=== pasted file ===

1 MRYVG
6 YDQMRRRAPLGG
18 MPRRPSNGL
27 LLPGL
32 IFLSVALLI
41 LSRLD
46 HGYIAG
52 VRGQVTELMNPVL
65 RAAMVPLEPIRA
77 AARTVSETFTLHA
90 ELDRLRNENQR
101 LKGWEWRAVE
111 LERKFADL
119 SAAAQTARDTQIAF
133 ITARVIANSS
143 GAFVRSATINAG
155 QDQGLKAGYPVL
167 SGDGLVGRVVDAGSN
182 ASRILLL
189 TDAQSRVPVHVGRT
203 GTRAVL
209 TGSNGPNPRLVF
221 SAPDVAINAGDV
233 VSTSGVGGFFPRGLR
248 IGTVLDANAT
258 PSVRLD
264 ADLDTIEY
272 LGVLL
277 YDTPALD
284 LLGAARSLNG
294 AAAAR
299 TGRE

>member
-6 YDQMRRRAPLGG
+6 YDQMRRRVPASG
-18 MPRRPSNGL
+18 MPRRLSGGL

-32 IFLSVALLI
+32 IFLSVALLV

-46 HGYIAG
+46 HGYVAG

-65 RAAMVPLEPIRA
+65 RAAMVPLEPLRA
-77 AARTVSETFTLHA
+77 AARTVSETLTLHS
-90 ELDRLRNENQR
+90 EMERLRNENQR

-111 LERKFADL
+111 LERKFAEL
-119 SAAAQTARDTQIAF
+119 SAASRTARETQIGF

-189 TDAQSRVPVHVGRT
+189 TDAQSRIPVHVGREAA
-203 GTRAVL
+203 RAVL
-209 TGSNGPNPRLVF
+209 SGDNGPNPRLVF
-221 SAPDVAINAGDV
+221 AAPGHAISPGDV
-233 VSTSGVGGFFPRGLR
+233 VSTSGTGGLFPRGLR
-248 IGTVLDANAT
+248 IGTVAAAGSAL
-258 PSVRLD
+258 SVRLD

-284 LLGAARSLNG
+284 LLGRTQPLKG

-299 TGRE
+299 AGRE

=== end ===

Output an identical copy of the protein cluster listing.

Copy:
1 MRYVG
6 YDQMRRRAPLGG
18 MPRRPSNGL
27 LLPGL
32 IFLSVALLI
41 LSRLD
46 HGYIAG
52 VRGQVTELMNPVL
65 RAAMVPLEPIRA
77 AARTVSETFTLHA
90 ELDRLRNENQR
101 LKGWEWRAVE
111 LERKFADL
119 SAAAQTARDTQIAF
133 ITARVIANSS
143 GAFVRSATINAG
155 QDQGLKAGYPVL
167 SGDGLVGRVVDAGSN
182 ASRILLL
189 TDAQSRVPVHVGRT
203 GTRAVL
209 TGSNGPNPRLVF
221 SAPDVAINAGDV
233 VSTSGVGGFFPRGLR
248 IGTVLDANAT
258 PSVRLD
264 ADLDTIEY
272 LGVLL
277 YDTPALD
284 LLGAARSLNG
294 AAAAR
299 TGRE

>member
-6 YDQMRRRAPLGG
+6 YDQMRRRVPASG
-18 MPRRPSNGL
+18 MPRRLSGGL

-32 IFLSVALLI
+32 IFLSVALLV

-46 HGYIAG
+46 HGYVAG

-65 RAAMVPLEPIRA
+65 RAAMVPLEPLRA
-77 AARTVSETFTLHA
+77 AARTVSETLTLHS
-90 ELDRLRNENQR
+90 EMERLRNENQR

-111 LERKFADL
+111 LERKFAEL
-119 SAAAQTARDTQIAF
+119 SAASRTARETQIGF

-189 TDAQSRVPVHVGRT
+189 TDAQSRIPVHVGREAA
-203 GTRAVL
+203 RAVL
-209 TGSNGPNPRLVF
+209 SGDNGPNPRLVF
-221 SAPDVAINAGDV
+221 AAPGHAISPGDV
-233 VSTSGVGGFFPRGLR
+233 VSTSGTGGLFPRGLR
-248 IGTVLDANAT
+248 IGTVAAAGSAL
-258 PSVRLD
+258 SVRLD

-284 LLGAARSLNG
+284 LLGRTQPLKG

-299 TGRE
+299 AGRE